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Kenneth Branagh
Emma Thompson
Richard Briers
Robert Sean Leonard
Kate Beckinsale
Denzel Washington
Michael Keaton
Keanu Reeves
Phyllida Law
Imelda Staunton
Brian Blessed

Kenneth Branagh




Time: 110 mins.
Rating: PG-13
Genre: Romance/Comedy/Shakespeare

In the past decade, no one has brought Shakespeare to life better than Kenneth Branagh. His films are vital and accessible examples of the Bard's work for an audience rarely exposed to these classic and still powerful tales. MUCH ADO ABOUT NOTHING is a tale of friendship, betrayal and the power of love to conquer all obstacles. It's one of Shakespeare's comedies and though it has a dark side, Branagh keeps the tone light, lovely and romantic. Shot in Italy, the countryside becomes another character, providing the perfect atmosphere for love and romance.

The story takes place in Sicily at the home of Leonato, a local town governor. He and his family welcome Don Pedro of Aragon (Washington) and his soldiers in celebration of their latest successful battle. They are all old acquaintances, which fills the occasion of their arrival with joy. Except for Benedick (Branagh) and Beatrice (Thompson), who pretend to loathe one another. Their constant war of words would be tiring, if it weren't so entertaining. Their attraction is obvious to everyone, but they both would rather die alone than be the first to admit it. In the meantime, Cupid takes his arrows elsewhere, ensnaring the heart of one of the other soldiers, Claudio (Leonard), who confesses to Don Pedro his love for Leonato's daughter Hero (Beckinsale). Everyone is thrilled by the match and a date for the wedding is set.

However, the road to true love is never smooth. Don John, played surprisingly well by Keanu Reeves, jealous of his brother Don Pedro and Claudio's happiness, decides to throw a wrench into the proceedings. He and his men hatch a plot to break the young lovers apart. Blinded by love, Claudio is an easy target. His feelings for Hero are shattered in an instant by Don John's foul trickery. The wedding becomes an occasion for despair when Claudio refuses to marry Hero on account of her tainted virtue. She protests her innocence to no avail, fainting from the shock of his angry accusation. Leonato believes his daughter's claim and launches a plan of his own to regain her good name.

Love also strikes the hard-hearted, who fall easier than expected. It takes a few little white lies, but Benedick and Beatrice soon find themselves falling for one another. Their friends, tired of their bickering, convince them that the other is desperately in love, but afraid to reveal it. They succumb to the ruse and become hopelessly smitten. The sharp-witted banter turns into declarations of love, but not for long. The relationship between Beatrice and Benedick provides the film with its most energetic and enjoyable moments. Without them, Shakespeare would've had another tragedy on his hands. Branagh and Thompson's real life relationship – they were married at the time – adds another dimension to their roles. There's an instant connection between them, which makes it easier to accept their falling for so obvious a deception. This being a romantic comedy, love eventual triumphs over evil. Don John's wickedness is revealed and Claudio and Hero are united at last, though how that comes about is quite a pleasant surprise to our young hero. Love is in the air and no one is immune to its intoxicating aroma, not even the audience. MUCH ADO is a delightful romp full of wit, humor, joy and romance.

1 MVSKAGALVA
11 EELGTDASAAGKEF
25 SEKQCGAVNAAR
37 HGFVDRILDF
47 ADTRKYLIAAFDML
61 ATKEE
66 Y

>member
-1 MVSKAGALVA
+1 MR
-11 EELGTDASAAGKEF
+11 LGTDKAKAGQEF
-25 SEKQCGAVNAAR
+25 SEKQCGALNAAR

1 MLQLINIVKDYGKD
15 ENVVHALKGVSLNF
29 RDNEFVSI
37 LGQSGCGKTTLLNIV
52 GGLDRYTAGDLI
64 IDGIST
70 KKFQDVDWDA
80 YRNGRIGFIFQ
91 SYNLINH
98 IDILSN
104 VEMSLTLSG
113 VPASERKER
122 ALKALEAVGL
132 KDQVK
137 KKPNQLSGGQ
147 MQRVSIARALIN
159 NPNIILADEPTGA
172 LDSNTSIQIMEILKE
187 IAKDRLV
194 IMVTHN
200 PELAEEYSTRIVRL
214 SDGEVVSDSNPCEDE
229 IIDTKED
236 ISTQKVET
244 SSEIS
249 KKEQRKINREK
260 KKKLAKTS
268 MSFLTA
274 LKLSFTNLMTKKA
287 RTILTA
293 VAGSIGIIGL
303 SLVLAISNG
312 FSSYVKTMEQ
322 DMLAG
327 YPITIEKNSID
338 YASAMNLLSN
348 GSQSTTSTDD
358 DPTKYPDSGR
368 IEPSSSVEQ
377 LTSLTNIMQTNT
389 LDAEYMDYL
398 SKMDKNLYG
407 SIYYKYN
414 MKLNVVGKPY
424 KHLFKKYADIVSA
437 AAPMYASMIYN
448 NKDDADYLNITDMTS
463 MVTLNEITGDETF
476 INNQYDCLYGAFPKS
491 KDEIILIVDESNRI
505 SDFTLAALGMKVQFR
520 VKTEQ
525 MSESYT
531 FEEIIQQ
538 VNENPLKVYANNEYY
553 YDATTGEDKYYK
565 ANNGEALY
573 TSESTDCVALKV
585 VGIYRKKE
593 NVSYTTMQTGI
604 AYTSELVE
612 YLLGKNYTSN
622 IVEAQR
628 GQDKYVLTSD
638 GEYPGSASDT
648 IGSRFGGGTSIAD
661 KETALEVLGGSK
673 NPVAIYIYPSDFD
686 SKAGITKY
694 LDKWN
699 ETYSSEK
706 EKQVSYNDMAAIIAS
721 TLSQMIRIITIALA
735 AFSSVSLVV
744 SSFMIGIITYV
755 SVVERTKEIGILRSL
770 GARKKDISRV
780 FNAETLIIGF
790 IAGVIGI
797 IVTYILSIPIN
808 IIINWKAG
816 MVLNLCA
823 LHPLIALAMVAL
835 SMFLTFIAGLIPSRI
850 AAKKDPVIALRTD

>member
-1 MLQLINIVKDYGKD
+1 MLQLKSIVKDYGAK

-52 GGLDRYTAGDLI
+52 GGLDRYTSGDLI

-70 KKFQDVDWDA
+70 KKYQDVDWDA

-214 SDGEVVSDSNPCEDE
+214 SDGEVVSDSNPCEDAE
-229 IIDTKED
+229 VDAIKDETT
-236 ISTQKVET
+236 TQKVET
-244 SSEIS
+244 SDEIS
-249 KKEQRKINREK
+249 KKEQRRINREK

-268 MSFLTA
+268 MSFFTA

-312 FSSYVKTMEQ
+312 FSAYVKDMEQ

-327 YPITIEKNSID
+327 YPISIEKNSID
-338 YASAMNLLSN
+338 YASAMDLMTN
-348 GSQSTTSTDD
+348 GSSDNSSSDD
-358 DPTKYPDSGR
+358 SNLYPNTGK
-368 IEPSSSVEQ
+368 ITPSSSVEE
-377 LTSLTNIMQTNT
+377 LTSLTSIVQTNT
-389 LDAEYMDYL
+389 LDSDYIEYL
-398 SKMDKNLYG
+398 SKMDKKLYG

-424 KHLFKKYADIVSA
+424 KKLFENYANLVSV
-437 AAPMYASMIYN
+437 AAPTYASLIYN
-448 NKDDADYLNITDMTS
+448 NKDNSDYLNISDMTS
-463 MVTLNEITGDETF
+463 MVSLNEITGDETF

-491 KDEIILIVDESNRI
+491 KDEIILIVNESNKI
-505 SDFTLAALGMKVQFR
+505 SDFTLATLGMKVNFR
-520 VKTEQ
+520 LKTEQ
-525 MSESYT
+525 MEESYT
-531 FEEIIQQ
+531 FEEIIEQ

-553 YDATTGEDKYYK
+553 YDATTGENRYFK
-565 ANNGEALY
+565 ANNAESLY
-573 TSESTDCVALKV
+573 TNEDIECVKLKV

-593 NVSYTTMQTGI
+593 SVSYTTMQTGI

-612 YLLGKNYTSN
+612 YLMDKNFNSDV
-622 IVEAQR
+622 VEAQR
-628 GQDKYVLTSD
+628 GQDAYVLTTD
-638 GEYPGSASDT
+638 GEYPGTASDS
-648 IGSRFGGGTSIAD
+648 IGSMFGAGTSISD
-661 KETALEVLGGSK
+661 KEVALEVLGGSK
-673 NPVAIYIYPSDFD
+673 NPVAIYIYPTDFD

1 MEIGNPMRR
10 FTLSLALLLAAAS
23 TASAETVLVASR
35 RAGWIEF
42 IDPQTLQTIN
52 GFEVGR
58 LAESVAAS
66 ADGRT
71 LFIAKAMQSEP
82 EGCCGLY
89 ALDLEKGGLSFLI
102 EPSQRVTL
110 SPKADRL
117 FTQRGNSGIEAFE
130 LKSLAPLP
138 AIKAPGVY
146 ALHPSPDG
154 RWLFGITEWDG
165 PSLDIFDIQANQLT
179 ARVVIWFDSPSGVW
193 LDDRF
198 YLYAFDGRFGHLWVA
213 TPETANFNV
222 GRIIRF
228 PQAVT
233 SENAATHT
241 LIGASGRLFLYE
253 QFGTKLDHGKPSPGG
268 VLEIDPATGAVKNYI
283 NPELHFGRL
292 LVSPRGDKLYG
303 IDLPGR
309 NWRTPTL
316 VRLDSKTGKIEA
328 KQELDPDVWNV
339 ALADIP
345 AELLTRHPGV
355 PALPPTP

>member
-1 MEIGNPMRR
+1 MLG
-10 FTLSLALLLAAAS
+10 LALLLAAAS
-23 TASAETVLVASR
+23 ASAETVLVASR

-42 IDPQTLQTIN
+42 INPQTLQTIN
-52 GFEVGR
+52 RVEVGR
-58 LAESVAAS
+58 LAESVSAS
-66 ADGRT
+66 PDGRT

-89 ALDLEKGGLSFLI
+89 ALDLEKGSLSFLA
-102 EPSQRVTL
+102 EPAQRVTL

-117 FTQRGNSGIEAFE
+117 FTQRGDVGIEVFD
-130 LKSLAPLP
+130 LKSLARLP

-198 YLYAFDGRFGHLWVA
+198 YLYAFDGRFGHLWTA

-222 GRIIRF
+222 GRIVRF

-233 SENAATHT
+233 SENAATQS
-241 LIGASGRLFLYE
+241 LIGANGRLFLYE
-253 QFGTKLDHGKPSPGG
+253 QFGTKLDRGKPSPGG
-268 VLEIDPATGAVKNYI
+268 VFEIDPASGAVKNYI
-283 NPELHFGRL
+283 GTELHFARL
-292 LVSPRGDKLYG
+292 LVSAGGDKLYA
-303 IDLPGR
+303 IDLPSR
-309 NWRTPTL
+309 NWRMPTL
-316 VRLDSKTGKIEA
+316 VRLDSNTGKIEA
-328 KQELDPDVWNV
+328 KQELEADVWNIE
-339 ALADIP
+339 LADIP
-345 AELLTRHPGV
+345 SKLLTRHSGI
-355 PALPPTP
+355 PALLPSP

"I had rather hear my dog bark at a crow than a man swear he loves me."

It makes you smile and wish you were a part of the celebration. The production design and costumes evoke a magical time and place, where life is good and the living easy. The location, a sumptuous Italian villa, oozes with life, becoming a character in the piece. It is the perfect place to find love and Branagh exploits every inch of the space. Some of the characters are a bit annoying, like the constable played by Michael Keaton, and some of the scenes are overly dramatic, but it is Shakespeare after all and when it comes to playing with words, there's no one better. Branagh and Thompson are wonderful together, Leonard and Beckinsale embody everything young lovers should be, Washington is powerfully sexy as the lonely leader and Reeves delivers as the sullen villain. Even the music is light and gay. If you're looking for an intelligent, funny film that will raise your spirits, you've come to the right place. You have no heart if this story doesn't leave a smile on your face.

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